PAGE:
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Redmond elementary school welcomes "Watch D.O.G.S."

By Brittany Weiner
Published On: Dec 24 2013 04:18:29 AM CST
Updated On: Sep 05 2013 03:04:45 PM CDT

NewsChannel 21's Brittany Weiner reports on new program at Redmond elementary school that brings safety and smiles to its students

REDMOND, Ore. -

School is back in session at Tom McCall Elementary School in Redmond, and this year there are heroes in the hallways. 

A new program at the school is bringing safety and smiles to its students. 

It’s part of a national program, “Watch D.O.G.S.” that promotes safety and success in schools, in a way you might not think of right away.

The school only had two male faculty members last year, a janitor and the principal. But with the new program, there's a greater male presence, a key element to student success.

Known as the “Watch D.O.G.S." -- Dads Of Great Students, dads, uncles and grandfathers of children at the school volunteer their time to promote safety and success. 

“You're here to help the school, and help get some security to the school,” Watch D.O.G.S. parent Jake Thompson said Tuesday. “And you're also here for your kids and they know that you care about them."

"He's usually gone for work a lot, so it's nice,” said Tom McCall fifth-grader Carter Chase.

"It's great having the dads in the school,” said second-grade teacher Aaron Alldredge. “A lot of dads, their focus is working for the family, so moms get to come in a lot."

The D.O.G.S. start the day greeting students.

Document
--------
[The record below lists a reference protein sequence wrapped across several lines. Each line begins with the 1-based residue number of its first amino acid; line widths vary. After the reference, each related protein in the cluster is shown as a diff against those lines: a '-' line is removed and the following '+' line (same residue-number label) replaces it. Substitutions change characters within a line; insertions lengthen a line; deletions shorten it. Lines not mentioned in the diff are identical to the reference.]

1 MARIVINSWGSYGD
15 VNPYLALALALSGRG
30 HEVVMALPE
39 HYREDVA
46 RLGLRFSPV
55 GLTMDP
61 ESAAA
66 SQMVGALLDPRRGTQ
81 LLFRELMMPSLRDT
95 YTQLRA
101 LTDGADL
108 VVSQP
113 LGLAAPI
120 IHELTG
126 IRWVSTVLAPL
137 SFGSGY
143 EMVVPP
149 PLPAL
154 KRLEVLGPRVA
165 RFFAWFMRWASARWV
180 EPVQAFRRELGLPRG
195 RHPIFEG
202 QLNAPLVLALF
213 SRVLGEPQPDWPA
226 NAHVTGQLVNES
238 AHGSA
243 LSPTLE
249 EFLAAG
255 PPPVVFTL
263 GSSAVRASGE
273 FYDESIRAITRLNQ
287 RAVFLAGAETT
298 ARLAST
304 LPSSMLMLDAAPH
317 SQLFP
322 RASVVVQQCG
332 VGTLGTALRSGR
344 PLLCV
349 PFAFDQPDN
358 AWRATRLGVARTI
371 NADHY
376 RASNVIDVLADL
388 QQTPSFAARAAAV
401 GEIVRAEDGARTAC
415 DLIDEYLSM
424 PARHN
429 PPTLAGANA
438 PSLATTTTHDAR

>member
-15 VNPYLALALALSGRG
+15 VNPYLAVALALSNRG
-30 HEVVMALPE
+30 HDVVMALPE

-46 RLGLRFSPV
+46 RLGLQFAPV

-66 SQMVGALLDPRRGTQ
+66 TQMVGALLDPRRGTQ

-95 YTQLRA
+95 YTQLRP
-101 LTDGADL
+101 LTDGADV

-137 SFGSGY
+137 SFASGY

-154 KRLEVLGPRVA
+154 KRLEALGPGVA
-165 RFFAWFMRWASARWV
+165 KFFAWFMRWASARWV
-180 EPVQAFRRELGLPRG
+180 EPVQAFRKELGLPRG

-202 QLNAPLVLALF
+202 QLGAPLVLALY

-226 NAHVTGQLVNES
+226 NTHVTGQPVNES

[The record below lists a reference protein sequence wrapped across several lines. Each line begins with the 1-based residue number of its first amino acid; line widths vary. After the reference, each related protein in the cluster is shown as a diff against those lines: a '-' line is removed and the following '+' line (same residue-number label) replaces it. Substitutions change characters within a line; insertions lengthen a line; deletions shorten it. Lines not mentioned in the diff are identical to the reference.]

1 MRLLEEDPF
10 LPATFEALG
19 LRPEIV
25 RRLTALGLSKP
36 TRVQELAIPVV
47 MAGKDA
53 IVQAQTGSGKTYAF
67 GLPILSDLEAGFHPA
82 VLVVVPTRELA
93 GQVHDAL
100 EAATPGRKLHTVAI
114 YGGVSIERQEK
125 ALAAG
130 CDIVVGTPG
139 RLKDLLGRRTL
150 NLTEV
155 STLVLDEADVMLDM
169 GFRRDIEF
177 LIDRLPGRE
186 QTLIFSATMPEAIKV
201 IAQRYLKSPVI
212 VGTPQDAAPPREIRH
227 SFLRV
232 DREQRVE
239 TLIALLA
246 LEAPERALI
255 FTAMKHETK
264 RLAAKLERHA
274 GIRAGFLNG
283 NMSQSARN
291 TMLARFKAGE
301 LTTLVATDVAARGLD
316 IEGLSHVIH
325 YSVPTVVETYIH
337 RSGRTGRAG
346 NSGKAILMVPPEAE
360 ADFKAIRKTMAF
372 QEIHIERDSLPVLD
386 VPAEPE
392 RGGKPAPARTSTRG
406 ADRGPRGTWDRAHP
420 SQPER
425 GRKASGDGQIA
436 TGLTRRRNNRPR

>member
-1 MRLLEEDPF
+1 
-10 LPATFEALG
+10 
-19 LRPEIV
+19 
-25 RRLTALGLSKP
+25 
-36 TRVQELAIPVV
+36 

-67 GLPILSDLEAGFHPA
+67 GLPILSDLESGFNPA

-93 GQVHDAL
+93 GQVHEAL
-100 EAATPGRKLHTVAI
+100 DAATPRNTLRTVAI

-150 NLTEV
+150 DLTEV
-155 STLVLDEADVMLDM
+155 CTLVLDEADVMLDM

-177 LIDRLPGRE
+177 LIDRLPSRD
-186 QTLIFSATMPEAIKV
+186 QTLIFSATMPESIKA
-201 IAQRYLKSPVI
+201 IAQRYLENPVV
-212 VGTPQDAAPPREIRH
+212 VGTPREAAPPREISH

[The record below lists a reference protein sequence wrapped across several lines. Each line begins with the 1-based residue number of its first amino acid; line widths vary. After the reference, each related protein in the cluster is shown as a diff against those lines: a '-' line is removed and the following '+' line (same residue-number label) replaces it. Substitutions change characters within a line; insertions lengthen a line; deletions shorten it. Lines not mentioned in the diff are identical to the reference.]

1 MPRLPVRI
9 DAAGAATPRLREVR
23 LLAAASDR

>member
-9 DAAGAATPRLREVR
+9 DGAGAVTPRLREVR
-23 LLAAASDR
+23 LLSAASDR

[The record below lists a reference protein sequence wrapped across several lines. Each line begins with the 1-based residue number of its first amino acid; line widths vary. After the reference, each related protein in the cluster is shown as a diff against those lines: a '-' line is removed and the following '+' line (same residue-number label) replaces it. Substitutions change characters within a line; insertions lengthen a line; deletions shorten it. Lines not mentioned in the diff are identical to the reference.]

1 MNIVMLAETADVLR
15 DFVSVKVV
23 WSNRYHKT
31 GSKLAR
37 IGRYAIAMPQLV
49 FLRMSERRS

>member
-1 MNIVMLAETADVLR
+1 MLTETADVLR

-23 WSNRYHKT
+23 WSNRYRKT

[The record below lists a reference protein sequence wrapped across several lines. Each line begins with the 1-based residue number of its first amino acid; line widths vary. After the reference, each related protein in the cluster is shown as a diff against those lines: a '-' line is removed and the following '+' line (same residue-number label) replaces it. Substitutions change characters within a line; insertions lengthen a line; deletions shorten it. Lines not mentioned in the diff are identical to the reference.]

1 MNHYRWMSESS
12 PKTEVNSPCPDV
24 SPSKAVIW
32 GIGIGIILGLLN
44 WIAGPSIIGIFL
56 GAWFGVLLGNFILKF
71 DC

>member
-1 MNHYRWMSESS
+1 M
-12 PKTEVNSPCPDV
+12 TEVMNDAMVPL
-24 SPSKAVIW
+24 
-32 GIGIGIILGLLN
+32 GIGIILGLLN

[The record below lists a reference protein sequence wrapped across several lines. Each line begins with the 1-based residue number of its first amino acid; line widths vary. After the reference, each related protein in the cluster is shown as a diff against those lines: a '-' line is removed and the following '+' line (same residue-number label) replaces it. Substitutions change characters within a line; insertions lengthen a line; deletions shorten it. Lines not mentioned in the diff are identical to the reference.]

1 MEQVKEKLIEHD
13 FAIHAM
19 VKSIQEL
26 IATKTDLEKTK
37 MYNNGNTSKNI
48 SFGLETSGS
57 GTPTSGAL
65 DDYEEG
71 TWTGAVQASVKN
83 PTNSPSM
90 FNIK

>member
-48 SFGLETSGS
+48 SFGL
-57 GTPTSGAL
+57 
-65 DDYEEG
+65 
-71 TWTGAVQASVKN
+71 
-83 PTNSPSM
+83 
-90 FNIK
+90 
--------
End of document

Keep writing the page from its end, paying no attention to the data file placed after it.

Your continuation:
Once school starts, the guys patrol the halls and parking lots periodically. They even sit in on classes. 

"Safety in education has changed,” said second-grade teacher Valerie Grindstaff. “It's nice to have another set of eyes who knows what we're looking for when there's a problem."

But it's not all serious. The Watch D.O.G.S. are there to provide smiles and support, too.

Studies show student success is linked to male role models. In fact kids are twice as likely graduate from high school if they have a man to look up to. 

"They just want your attention, and to connect,” said Watch D.O.G. parent Chad Hicks. “They want to have you help them with their assignments, and play with them on the playground. It's great."

"It's a blast! I go home way more tired than when I'm at work,” said Thompson.

Started by dads in Arkansas back in 1998, the national program is now in more than 2,800 schools in 46 states and the District of Columbia.

But Tom McCall is one of the first here in Central Oregon. 

“I think it's great. I think more schools in the district should try it,” said Grindstaff.

“I would encourage every elementary school to have a watch dog program,” said Hicks. “A very small commitment, and it makes a big difference. And not only that -- it's just fun."

A fun, simple way the dads are helping keep the schools safe and kids successful. 

“The best we can do is just be here for them,” said Thompson. “See a male in a positive light. Us being happy, giving them high-fives. You know, just being a positive person in their lives."

The program started at Tom McCall in April. Thirteen Watch D.O.G.S. volunteered through June.

This year, they are trying to get as many dads on board for the whole year. 

If you child goes to Tom McCall, you can call the school at (541) 526-6400 to find out how to apply. 

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